As for the rest, a lot of the venom directed at him is based on the mistaken assumption that he was a libertarian and then a libertarian heretic. Once you accept that he was a conservative, his strange essay to the contrary notwithstanding, a lot of other things fall into place and you can cease complaining about his apostasy. His socio-political observations are exactly what you'd expect from a self-described Burkean Whig.

Paul Mansour writes:

As a layman (majored in Economics), I have always been surprised when Hayek's writings are said to be difficult to read. Granted, my main exposure is to Road to Serfdom, Fatal Conceit, Constitution of Liberty, and the three volumes of LLL and the various papers (I was unable to understand The Sensory Order) but I found these works to be a breath of fresh air after all the economic crap I had to read in college. These works are so quotable that my copies have more underlined than not. How does it get better than "Man is good neither by reason nor by nature, but by tradition."?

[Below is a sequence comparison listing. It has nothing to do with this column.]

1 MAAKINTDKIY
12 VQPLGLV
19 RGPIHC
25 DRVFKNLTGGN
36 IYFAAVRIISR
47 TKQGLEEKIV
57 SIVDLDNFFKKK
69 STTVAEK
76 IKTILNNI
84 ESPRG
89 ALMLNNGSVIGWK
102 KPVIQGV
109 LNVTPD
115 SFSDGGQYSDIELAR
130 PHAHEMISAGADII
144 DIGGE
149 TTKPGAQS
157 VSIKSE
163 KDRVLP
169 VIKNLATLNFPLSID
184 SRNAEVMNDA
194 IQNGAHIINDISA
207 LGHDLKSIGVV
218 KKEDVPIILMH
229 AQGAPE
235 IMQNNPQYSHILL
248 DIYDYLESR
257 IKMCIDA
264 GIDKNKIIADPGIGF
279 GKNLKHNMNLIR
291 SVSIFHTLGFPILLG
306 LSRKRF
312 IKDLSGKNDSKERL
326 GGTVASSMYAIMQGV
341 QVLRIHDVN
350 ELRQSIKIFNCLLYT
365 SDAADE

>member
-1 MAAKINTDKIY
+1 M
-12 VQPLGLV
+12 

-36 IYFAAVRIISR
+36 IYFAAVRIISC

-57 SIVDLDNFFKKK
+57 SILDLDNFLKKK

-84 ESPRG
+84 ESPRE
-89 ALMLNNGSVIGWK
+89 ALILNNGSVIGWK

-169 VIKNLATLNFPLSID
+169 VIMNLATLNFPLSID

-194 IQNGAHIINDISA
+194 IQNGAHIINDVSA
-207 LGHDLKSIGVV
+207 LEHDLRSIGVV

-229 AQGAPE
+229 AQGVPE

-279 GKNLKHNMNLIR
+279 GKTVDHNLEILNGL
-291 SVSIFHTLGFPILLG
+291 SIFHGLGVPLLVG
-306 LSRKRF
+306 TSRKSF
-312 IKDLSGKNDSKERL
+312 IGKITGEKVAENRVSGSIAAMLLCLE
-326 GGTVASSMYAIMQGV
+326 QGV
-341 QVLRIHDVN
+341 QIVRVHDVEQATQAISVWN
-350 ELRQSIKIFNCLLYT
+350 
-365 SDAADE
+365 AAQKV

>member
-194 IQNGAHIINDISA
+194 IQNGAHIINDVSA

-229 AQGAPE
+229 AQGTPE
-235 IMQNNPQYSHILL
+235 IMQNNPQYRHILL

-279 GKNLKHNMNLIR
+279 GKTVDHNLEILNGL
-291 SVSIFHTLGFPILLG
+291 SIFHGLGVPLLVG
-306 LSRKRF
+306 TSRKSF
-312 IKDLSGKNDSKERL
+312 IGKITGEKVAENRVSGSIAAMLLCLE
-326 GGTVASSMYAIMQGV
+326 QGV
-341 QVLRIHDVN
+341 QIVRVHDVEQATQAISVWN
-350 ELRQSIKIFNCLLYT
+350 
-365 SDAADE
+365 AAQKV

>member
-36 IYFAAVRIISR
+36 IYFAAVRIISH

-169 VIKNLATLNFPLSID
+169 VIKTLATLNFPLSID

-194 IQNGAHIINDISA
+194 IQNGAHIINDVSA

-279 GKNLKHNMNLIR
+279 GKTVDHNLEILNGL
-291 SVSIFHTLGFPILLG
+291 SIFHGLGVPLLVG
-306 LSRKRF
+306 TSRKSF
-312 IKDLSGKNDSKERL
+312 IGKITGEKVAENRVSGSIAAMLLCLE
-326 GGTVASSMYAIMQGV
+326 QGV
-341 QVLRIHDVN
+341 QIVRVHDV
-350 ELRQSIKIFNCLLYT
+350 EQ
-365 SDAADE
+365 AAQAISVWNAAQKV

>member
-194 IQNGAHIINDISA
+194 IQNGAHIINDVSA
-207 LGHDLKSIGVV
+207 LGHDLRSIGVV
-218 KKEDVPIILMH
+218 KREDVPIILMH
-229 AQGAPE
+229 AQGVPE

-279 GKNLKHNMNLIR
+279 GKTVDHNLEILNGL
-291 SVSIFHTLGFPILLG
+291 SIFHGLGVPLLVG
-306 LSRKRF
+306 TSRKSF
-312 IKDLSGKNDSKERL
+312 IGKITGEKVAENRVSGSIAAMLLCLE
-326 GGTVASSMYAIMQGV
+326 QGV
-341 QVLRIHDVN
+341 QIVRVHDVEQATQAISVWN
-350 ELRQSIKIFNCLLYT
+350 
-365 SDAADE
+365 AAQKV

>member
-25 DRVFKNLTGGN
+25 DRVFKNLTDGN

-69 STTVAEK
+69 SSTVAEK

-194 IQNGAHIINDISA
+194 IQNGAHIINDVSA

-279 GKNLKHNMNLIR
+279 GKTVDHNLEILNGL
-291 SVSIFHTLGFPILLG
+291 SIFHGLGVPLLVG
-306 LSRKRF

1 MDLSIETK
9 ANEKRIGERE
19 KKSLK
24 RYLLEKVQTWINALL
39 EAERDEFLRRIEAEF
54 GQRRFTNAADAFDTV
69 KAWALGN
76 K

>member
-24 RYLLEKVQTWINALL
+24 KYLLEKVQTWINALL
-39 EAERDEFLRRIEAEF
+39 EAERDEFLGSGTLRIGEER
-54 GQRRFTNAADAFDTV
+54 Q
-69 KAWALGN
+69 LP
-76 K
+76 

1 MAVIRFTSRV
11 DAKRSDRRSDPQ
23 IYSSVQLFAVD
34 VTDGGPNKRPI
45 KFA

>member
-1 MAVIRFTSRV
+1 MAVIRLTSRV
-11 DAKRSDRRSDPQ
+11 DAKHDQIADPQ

I think one reason many economists don't like Hayek is that his work makes so much of what they have spent their life doing obviously ridiculous and useless.

zefreak writes:

Paul Mansour:

Exactly. I love that quote of his. He truly understood both bottom up phenomena and the evolution of norms and its implications for economics. I love his analysis of Hume with regards to the evolution of law and property.

David writes:

Paul Mansour said:

"I think one reason many economists don't like Hayek is that his work makes so much of what they have spent their life doing obviously ridiculous and useless."

Got that right.

Thomas Jackson writes:

After suffering through turgid economic texts and the drivel they promote I can understand why lesser economists dislike Hayek so.

He is reason in a field of Elmer Gantrys.

Troy Camplin writes:

Spontaneous Order theory. Enough said. Sure, he wasn't the first; sure, he wasn't original with it -- but his name is most associated with it. Self-organizing systems theory is the theory of liberty, and Hayek's name is the name most associated with it early on and in regards to the social sciences. Full of faults, yes -- but plenty to work with and improve upon. As indeed I am with the Fund for Spontaneous Orders conferences, two of which I have attended. He is also central to the use of information theory as a central element to economics, and that still needs to be developed. Of course, that too is central to spontaneous order theory.

Josh W. writes: